Miles Kelsey was Aldolpho, the dim-witted Spaniard and self-styled "King of Romance." "Of course he stole the show," said Feinberg. Playing the buffoon is nothing new to Kelsey, who recently starred as the egotistical poser Trissotan in Seabury's production of "Learned Ladies." Bradley told me, "Miles' flair for physical comedy is growing with every role . . . his pratfalls had me in stitches."
Mrs. Tottendale (Deni Harrelson) was the ditsy hostess who relied completely on her sensible though sarcastic butler, Underling (Gregory Saydah). Harrelson has performed in several acting roles at Seabury, including Juliet in "Romeo and Juliet," but Mrs. Tottendale was her first singing role. I am sure that singing onstage for the first time was nerve-wracking, but Harrelson's poise never wavered. Bradley said, "Denni is physically engaging . . . she just looks good onstage."
Saydah, who also played a butler in "Learned Ladies," has had plenty of practice playing the long-suffering employee of a privileged airhead. Bradley said, "Gregory plays the butler to a tee . . . he has a grounding effect onstage."
Ryan Glavor was Feldzieg, Janet's harried producer. "Ryan is a solid actor," said Bradley. Bradley called Kelsey Greenway "perfect" in the role of Kitty, a dumb chorus girl determined to be a leading lady.
Scarlett Engle and Kara Termulo played an amusing gangster duo posing as a couple of pastry chefs; David Hafer played Robert's excitable best man George; Celina Bekins played Trix the Aviatrix; and Brendan Wilson played the superintendent.
Kathryn Adler, Katherine Barraco, Ariella Brandon, Lindsay Gomez, Allie Moscow, Isabelle Olivit, Mele Smallwood and Makena Wright made up the chorus.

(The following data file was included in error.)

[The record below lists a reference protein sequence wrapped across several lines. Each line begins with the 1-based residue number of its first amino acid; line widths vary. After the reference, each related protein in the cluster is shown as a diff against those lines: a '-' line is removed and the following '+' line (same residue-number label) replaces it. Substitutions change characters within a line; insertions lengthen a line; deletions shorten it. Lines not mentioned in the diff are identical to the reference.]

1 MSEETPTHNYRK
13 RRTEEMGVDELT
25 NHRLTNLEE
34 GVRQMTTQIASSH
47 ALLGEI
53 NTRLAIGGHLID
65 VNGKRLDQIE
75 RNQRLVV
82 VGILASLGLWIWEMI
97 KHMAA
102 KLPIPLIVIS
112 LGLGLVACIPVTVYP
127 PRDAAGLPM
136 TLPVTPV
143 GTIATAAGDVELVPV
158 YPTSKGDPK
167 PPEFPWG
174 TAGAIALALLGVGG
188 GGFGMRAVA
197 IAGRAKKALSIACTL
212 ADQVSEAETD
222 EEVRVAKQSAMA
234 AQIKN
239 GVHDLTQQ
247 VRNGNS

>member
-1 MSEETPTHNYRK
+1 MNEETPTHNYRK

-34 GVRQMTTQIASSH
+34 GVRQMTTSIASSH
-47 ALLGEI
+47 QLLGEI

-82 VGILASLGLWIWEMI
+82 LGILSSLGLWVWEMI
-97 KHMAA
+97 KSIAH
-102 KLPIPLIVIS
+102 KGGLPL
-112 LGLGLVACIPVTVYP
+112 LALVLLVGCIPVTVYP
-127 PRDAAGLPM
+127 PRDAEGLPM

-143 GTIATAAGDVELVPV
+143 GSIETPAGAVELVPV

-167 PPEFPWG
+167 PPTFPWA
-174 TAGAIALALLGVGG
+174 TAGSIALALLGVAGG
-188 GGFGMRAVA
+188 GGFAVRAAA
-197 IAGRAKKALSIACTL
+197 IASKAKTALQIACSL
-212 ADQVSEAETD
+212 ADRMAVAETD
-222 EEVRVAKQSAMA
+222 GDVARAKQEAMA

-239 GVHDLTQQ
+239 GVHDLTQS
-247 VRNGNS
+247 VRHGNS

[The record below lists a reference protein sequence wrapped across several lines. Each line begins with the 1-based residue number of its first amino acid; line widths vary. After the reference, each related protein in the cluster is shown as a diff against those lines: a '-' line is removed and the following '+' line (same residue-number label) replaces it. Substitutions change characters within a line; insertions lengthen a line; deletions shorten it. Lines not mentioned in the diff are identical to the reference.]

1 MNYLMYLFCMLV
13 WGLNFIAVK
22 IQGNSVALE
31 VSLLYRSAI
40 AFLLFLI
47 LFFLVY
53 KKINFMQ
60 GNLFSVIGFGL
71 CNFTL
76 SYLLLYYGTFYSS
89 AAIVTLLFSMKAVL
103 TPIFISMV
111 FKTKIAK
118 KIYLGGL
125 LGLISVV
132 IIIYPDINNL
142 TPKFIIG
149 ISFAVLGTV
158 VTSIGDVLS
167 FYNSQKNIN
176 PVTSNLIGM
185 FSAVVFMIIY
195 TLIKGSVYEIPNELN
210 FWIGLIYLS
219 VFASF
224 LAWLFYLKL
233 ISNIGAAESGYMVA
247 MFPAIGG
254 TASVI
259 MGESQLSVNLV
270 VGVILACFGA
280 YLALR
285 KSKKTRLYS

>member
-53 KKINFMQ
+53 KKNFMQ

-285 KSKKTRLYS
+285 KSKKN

The production crew included director and choreographer David Ward, director, set designer and technical director Todd Van Amburgh and musical director Stephen Haines. Costume designer Andre Morissette created fabulous period costumes. "They were glorious," said Bradley. "The kids, especially Janet, looked fabulous. They really did it right," said Feinberg.
I hope audiences enjoy watching this fun and eccentric show as much as I enjoyed working on it.
"Rhythmic Revolution": Arranged by Chloe Arnold, performer, choreographer and former artistic director for Debbie Allen Productions, Rhythmic Revolution masterfully blends tap, Flamenco, Indian Odissi, and Brazilian rhythms. Featured performers include Emmy Award-winner Jason Samuels Smith, Broadway and film star Mark Mendonca, Japan's graceful and percussive Yukiko Misumi and India's Sarala Dandekar & Co. With a host of world-class dancers and musicians, "Rhythmic Revolution" will dazzle your senses and ignite the Castle stage.
"Rhythmic Revolution" shows at 7:30 p.m. Saturday at the Maui Arts & Cultural Center. Tickets are $12, $22 or $32 (plus applicable fees). Call 242-7469 or visit MauiArts.org. for tickets.
"Nutcracker Sweets": Tickets are now on sale for "Nutcracker Sweets," a whimsical, family-friendly ballet based on the holiday classic. Running for two performances only, the ballet features guest artist Derek Sakakura and more than 100 Maui Academy of Performing Arts dancers.
"Nutcracker Sweets" shows at 3 and 7 p.m. Sunday, Dec. 5, at Maui Theatre (home of 'Ulalena). Seating is reserved. Tickets are $20 for adults and $17 for children 12 and under. Call 244-8760 for tickets.